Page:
/ 2 November 2023

Agoa and labour’s ‘nothing about us, without us’ moment

Striking Uaw Members Hold Rally At Chicago Union Hall
Power: Members of the US union United Auto Workers attend a rally in support of striking in Chicago last month. Photo: Jim Vondruska/Getty Images

For the first time since its inception, labour unions will have a seat at the discussions about the future of the African Growth and Opportunity Act (Agoa).

This week’s Agoa forum, held in Johannesburg and aimed at strengthening trade ties between sub-Saharan Africa and the US, falls at a particularly interesting moment in our shared history. 

Notwithstanding the geopolitical fractures, and their effect on trade, the global economy is also going through something of an identity crisis — which will either strongly affirm the neoliberal values that have precipitated our current predicament or accelerate our departure from them. 

The strength of a nation’s labour movement tends to be a good barometer of which way it will go.

Last week, United Auto Workers (UAW) announced it had reached a tentative agreement with Ford Motor Company after a marathon 41-day strike which spread to three of America’s largest automobile manufacturers.

You might recall that US President Joe Biden joined the UAW picket line a month ago, becoming the first sitting American president to do so. His visit came amid reports that presidential challenger Donald Trump was planning on doing the same — as next year’s elections look to be another battle for the nation’s heart, namely, its blue-collar workers.

In its statement announcing the Ford development, the UAW noted that the agreement would reinstate major benefits lost during the 2007‑09 Great Recession, including cost-of-living allowances and a three-year wage progression, while also killing divisive wage tiers in the union. It includes a historic right to strike over plant closures, a first for the union.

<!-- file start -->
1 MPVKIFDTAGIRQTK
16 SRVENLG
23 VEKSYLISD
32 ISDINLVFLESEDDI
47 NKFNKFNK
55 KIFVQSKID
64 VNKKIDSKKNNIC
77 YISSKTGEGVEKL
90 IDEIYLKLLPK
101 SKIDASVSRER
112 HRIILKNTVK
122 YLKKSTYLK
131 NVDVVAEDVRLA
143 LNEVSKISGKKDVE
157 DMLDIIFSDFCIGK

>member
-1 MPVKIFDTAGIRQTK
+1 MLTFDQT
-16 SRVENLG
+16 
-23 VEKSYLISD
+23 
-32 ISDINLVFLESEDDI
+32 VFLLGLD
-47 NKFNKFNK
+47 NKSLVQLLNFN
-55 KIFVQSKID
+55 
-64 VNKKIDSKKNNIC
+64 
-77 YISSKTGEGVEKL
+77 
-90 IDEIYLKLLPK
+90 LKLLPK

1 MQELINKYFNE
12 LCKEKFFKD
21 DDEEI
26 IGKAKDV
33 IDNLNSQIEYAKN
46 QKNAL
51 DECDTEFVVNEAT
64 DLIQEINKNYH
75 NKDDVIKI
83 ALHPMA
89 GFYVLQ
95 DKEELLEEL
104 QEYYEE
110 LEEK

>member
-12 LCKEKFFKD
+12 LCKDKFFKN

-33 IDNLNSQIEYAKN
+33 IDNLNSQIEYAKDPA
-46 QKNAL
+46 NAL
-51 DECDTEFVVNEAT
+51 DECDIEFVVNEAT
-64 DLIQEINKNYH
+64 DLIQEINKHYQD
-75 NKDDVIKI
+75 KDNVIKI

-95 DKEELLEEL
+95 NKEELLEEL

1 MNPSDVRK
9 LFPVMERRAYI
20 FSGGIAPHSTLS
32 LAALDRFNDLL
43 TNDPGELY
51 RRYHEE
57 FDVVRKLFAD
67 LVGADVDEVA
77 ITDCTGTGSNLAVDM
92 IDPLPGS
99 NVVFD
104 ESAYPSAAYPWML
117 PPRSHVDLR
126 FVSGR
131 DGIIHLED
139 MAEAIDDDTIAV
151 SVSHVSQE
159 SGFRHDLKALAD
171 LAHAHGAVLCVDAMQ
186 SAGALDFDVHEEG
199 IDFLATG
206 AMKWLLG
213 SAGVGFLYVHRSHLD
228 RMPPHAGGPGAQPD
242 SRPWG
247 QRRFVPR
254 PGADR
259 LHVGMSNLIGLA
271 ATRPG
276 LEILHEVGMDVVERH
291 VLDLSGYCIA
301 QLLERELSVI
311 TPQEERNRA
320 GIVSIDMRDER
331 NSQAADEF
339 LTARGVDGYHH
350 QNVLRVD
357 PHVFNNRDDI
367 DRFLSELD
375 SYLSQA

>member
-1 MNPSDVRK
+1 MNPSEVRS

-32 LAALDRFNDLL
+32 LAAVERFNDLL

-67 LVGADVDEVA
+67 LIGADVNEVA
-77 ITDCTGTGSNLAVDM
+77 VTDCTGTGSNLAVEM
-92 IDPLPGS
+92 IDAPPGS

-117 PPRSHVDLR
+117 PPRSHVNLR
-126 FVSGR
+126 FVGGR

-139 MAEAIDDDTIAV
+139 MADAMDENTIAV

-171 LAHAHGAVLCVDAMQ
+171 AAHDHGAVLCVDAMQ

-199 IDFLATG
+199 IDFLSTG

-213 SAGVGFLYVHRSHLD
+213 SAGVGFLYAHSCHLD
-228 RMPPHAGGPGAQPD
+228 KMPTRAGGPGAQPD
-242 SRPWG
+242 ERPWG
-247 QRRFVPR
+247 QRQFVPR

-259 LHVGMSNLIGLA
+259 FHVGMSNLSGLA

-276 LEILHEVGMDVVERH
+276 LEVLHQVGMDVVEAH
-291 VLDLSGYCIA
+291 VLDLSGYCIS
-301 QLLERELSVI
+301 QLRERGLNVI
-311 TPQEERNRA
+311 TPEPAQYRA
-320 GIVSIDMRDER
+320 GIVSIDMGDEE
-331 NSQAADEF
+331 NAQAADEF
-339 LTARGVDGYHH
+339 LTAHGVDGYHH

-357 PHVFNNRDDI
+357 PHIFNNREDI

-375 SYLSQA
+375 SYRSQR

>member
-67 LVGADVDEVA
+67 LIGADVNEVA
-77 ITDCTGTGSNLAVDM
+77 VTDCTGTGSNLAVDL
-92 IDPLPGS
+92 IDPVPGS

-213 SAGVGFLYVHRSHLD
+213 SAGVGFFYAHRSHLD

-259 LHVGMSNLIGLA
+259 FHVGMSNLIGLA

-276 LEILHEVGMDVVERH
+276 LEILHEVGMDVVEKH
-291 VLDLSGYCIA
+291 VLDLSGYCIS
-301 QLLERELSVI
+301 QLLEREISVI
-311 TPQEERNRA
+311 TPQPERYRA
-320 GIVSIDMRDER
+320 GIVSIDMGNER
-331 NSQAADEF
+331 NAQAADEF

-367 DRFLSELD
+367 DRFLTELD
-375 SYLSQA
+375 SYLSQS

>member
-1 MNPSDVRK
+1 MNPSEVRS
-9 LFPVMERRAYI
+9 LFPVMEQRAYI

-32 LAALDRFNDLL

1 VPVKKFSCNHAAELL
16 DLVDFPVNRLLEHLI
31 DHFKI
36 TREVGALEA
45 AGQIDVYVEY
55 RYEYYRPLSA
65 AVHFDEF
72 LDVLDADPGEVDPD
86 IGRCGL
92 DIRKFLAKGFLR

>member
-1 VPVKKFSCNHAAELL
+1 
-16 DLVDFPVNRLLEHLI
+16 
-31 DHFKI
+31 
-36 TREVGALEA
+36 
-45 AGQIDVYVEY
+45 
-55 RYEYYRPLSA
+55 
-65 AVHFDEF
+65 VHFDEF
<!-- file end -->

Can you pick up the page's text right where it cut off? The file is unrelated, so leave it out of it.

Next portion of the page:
“We won things nobody thought possible … This agreement sets us on a new path to make things right at Ford, at the big three, and across the auto industry. Together, we are turning the tide for the working class in this country,” UAW president Shawn Fain said.

The victory by the workers — who have historically been on the front line of the fight for American workers’ rights — does appear to be part of a larger trend indicating that the US labour movement is gaining strength.

In August, Teamsters members ratified a five-year deal with American shipping company UPS, which will see workers receive total raises of at least $7.50 an hour, or more than $15 000 a year for full-time workers. 

In September, United Airlines pilots approved a deal that would see their pay rise 40% over four years. Delta and American Airlines also locked in pay rises earlier this year.

Commenting on this recent wave of trade union wins, American labour expert Thomas Kochan wrote that workers in the US “have mounted the greatest upsurge in union organising and militant collective bargaining seen since the 1970s”.

In a separate article, Kochan said historians are likely to label 2023 as the “year of labour’s discontent” in the US.

“There is a lot on the table in the year of labour’s discontent,” he added.